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CMA and Ofwat follow ECA’s lead with a falling WACC for water companies
The CMA’s report on Bristol Water’s appeal against Ofwat’s final determination of the 2014/15 periodic review allowed a WACC of 3.65%, which aligns with the downward trend from Ofwat’s own determinations (to 3.6% in December 2014). ECA’s own assessment in March 2014 led the way towards a lower WACC with a range of 3.0% to 3.75%, based on thorough analysis of the equity beta and acknowledgment of a persistent overly-cautious balance of the WACC against customers’ interests.
On 10 July, the Competition and Markets Authority (CMA) published its interim report on Bristol’s appeal against Ofwat’s final determination of the 2014/15 periodic review, allowing a WACC of 3.65%.
This is within ECA’s range of 3.0% to 3.75% (recommended in March 2014), and aligns with the downward trend from Ofwat’s guidance note of 3.85% (January 2014), draft determination of 3.70% (August 2014) and final determination of 3.60% (December 2014).
So what drove ECA to spearhead a falling WACC? And what was calculated differently to Ofwat in its recommended range?
To arrive at its WACC estimates, ECA undertook both top-down and bottom-up assessments. In the top-down approach, ECA examined regulatory precedents on WACC in the water sector and other related sectors, particularly energy networks, and also considered market evidence of recent regulatory transactions.
ECA also undertook a more detailed bottom-up analysis assessing each of the WACC components and their drivers.
There was a particular focus on the calculation of the equity beta and the cost of debt, as these items are specific to the risk characteristics of the water sector rather than generic market parameters.
Top down – downward trend in WACC
Figure 1: Trend of regulated Vanilla WACC values 2004-2013
Source: Ofwat, Ofgem & Competition Commission
Extrapolating Figure 1 suggests a continuing downward trend in WACC values. ECA contended that the cost of capital had been set at too high a level for some time, and that Regulators had been slowly reducing the allowed WACC to a level that better reflected the balance between company and customer interests.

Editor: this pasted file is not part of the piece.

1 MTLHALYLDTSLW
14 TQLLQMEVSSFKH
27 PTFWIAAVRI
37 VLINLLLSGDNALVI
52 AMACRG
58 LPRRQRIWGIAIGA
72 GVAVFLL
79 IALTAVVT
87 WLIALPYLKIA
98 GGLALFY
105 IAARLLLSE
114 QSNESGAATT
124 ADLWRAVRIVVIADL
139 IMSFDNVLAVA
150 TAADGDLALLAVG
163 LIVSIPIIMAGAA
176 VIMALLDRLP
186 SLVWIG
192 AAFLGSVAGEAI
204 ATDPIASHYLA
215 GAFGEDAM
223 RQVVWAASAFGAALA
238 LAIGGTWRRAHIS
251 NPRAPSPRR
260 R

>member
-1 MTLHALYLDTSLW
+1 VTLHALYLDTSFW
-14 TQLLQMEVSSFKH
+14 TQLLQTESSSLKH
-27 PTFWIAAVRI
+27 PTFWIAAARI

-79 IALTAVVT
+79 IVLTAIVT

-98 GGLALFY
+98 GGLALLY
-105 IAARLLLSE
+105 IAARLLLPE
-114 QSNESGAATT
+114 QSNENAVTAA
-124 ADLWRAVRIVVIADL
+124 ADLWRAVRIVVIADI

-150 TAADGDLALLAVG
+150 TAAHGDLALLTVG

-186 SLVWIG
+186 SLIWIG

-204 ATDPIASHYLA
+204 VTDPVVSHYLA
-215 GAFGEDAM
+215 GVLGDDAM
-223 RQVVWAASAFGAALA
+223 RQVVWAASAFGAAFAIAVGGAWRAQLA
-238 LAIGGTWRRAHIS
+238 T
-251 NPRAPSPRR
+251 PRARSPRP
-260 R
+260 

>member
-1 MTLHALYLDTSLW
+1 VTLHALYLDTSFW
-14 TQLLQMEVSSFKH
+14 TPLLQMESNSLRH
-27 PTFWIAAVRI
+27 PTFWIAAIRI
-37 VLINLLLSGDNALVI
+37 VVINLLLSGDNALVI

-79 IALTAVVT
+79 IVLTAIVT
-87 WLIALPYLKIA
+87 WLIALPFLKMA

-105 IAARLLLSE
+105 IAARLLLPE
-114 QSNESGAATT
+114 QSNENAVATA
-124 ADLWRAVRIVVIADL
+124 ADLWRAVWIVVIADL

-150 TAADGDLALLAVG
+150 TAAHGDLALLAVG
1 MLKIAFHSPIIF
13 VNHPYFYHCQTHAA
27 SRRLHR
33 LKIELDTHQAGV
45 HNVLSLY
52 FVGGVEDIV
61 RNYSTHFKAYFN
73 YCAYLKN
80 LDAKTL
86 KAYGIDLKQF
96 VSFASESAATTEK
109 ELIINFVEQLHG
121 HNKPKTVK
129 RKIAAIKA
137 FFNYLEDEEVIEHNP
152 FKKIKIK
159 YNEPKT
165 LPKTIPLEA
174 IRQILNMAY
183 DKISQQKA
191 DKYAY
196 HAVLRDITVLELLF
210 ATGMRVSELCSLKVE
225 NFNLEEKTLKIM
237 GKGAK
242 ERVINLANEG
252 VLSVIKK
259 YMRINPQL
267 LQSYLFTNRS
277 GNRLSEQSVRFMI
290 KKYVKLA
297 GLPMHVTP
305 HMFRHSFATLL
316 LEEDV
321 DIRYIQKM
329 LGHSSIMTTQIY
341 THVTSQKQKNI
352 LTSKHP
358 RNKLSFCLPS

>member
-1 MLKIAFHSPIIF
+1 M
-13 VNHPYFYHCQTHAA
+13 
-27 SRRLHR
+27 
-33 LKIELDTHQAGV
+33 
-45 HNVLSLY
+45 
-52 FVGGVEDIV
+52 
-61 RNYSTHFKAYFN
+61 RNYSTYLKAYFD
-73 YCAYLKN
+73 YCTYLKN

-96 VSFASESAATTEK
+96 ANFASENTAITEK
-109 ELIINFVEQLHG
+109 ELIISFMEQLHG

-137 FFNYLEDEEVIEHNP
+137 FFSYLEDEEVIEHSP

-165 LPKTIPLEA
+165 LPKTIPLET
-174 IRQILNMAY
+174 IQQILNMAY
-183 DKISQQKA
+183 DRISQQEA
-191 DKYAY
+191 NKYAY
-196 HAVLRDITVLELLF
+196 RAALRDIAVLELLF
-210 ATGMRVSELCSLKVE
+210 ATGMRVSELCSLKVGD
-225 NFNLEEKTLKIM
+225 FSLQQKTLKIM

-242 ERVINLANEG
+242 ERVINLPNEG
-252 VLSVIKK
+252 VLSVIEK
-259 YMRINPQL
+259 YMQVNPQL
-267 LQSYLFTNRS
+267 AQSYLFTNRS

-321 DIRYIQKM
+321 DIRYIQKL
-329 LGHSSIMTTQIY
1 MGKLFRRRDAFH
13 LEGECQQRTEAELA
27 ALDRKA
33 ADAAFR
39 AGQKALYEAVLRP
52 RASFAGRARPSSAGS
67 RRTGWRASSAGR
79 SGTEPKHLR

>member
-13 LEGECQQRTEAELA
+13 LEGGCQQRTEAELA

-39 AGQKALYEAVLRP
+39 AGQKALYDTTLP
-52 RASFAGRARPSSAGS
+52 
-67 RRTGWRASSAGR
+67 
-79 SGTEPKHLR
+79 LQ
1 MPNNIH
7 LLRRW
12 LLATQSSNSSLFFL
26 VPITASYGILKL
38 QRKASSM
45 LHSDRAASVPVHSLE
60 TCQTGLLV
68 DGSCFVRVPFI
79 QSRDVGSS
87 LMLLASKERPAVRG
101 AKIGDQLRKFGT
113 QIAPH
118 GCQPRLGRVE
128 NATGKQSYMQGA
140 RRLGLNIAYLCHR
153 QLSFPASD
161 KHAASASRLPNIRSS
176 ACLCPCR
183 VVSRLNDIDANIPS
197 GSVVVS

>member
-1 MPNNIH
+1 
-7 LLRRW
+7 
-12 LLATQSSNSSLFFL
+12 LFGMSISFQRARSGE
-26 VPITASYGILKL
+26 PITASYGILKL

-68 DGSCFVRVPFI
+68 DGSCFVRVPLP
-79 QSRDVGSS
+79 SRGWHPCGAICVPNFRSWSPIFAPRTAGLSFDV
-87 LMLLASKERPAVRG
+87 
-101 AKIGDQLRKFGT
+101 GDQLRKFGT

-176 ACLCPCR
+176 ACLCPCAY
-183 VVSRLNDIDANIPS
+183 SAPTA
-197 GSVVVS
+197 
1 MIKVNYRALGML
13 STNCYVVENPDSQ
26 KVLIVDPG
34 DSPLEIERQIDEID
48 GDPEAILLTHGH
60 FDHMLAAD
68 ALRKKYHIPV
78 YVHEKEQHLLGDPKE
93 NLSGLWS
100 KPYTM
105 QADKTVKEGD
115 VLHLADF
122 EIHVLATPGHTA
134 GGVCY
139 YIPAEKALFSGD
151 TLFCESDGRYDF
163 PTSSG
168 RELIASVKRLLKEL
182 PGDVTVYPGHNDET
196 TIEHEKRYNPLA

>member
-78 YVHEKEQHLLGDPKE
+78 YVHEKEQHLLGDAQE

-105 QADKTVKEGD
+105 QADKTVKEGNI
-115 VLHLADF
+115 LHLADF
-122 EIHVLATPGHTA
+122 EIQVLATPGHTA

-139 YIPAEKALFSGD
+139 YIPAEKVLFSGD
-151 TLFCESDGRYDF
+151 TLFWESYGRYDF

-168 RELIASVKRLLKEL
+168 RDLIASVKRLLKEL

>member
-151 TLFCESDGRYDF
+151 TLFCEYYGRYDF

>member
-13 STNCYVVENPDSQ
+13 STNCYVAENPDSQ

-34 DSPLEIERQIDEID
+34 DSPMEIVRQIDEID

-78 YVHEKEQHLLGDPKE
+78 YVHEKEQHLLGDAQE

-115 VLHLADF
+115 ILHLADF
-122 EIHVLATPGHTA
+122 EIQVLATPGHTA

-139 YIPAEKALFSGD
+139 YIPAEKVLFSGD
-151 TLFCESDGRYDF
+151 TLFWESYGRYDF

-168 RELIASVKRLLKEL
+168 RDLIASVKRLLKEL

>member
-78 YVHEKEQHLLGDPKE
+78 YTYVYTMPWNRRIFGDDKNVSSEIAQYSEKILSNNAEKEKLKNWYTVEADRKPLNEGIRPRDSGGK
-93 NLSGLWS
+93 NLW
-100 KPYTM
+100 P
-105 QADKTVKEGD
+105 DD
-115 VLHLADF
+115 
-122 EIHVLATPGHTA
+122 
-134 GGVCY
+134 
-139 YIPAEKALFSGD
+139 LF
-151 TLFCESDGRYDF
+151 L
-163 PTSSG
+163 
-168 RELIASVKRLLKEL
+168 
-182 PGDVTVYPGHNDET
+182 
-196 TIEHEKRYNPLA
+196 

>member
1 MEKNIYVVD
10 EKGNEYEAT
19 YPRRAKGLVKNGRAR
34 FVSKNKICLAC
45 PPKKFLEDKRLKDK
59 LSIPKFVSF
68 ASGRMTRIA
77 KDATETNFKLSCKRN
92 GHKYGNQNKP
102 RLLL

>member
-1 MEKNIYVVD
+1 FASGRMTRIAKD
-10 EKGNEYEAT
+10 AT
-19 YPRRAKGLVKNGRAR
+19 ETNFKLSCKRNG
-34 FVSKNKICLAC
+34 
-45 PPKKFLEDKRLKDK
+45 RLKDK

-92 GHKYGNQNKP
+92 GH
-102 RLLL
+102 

Figure 2: Annualised returns from progressive investments in water companies
Source: Yahoo finance data
ECA deduced this from evidence such as that presented in Figure 2, showing that investors who bought shares in the listed water companies at any time from 1989 until 2010 would have generally outperformed the market. This is surprising for regulated monopolies that should be less risky (and therefore offer lower returns) than the market as a whole.
Bottom up – Equity beta
Ofwat assumed an equity beta of 0.8 at the top end of an overall range of 0.75-0.80, citing company business plan estimates of
0.84 – 1.07. Through analysis from the share prices of the three largest listed companies (Severn Trent, Pennon and United Utilities), and consideration of market expectations of equity returns, ECA was able to recreate the shape of Ofwat’s equity beta graph. However, in a simple visual comparison, the absolute level of the equity beta in ECA’s analysis came out consistently lower than Ofwat’s.
ECA’s analysis identified that the period of returns and the dates on which returns are measured can produce markedly different estimates. For example, betas calculated from returns measured in the middle of a month are much more stable than returns from the beginning or end of a month. Similarly, outlier beta estimates in 4-week return periods from unusual trading could be mitigated by shifting all returns windows by two weeks.
While Ofwat measured a monthly beta from a single starting day, ECA’s analysis considered betas from a range of starting days within those periods (including all 31 possible starting days in a monthly return series), and return periods of various lengths. This produced a more reflective and smoother series of average equity betas.
Figure 3: Average equity beta estimates over multiple return periods and series starting dates
Source: Yahoo finance data and ECA calculations
Figure 3 shows that this improved analytical approach derives an equity beta of 0.4, quite different from Ofwat’s estimate of 0.8. Nevertheless, considering market expectations on the equity beta and the observed regulatory practice of avoiding making too sharp adjustments in any one period, ECA’s proposed range was increased by 1 point to 0.5-0.6.
This lower beta signals that the systematic risk of publicly traded water companies is lower than previously perceived. Not surprisingly, Water companies experience stable cash flows from a fixed customer base, and therefore do not suffer from large fluctuations in operating revenue.
ECA’s analysis showed a downward trend in regulatory WACC decisions, possibly due to regulators correcting a previously over- cautious approach. Nevertheless, average equity betas calculated by Ofwat in the past and today remain higher than those derived from detailed and robust statistical analysis of the equity beta for the water industry.